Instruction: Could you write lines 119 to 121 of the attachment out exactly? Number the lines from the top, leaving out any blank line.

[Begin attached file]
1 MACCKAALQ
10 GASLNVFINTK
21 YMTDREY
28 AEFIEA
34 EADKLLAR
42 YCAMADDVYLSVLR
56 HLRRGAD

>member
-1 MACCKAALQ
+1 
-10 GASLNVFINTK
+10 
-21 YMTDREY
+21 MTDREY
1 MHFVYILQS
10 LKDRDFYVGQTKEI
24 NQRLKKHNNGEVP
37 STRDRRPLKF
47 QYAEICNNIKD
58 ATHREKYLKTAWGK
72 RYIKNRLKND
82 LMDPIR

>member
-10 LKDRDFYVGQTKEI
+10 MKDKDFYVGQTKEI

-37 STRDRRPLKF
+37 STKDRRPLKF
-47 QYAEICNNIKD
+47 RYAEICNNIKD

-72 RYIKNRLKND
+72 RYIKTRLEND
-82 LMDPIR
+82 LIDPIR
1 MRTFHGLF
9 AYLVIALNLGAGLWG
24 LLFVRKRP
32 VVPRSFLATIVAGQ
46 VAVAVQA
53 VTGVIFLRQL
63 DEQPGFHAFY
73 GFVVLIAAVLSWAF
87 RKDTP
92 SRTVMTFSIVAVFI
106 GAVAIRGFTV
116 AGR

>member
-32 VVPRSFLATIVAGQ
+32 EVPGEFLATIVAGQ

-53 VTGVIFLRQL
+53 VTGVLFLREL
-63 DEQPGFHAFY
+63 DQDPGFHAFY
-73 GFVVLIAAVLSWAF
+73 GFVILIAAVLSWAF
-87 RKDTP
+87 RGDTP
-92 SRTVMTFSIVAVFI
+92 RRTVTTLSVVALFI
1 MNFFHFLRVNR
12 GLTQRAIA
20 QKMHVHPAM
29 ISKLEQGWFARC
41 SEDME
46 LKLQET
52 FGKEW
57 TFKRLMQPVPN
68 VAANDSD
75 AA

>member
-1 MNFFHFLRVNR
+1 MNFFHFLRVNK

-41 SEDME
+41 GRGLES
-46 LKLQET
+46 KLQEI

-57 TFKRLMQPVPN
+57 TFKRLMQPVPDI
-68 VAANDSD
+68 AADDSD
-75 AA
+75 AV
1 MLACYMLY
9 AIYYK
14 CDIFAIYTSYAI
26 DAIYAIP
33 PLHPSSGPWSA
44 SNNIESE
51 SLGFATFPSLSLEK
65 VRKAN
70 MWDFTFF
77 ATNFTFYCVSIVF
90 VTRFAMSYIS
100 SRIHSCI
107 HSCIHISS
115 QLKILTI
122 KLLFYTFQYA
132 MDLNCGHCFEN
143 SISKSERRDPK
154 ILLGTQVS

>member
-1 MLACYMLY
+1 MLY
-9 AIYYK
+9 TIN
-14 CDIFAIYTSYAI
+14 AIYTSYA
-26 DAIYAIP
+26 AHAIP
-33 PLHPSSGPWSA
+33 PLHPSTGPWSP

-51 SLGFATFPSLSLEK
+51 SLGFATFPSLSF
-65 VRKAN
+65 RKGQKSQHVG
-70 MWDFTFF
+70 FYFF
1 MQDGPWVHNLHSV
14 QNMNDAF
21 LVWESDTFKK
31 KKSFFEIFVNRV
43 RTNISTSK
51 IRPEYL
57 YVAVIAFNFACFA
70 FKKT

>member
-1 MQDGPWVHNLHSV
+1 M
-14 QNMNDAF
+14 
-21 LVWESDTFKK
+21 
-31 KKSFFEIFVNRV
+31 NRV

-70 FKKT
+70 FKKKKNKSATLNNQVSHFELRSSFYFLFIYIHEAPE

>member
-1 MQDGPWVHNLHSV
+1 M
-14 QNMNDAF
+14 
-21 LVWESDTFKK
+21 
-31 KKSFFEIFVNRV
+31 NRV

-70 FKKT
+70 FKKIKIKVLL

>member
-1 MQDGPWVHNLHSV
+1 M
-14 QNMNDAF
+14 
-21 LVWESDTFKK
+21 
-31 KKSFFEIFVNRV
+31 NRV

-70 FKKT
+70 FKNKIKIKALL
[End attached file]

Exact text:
21 LVWESDTFKK
31 KKSFFEIFVNRV
43 RTNISTSK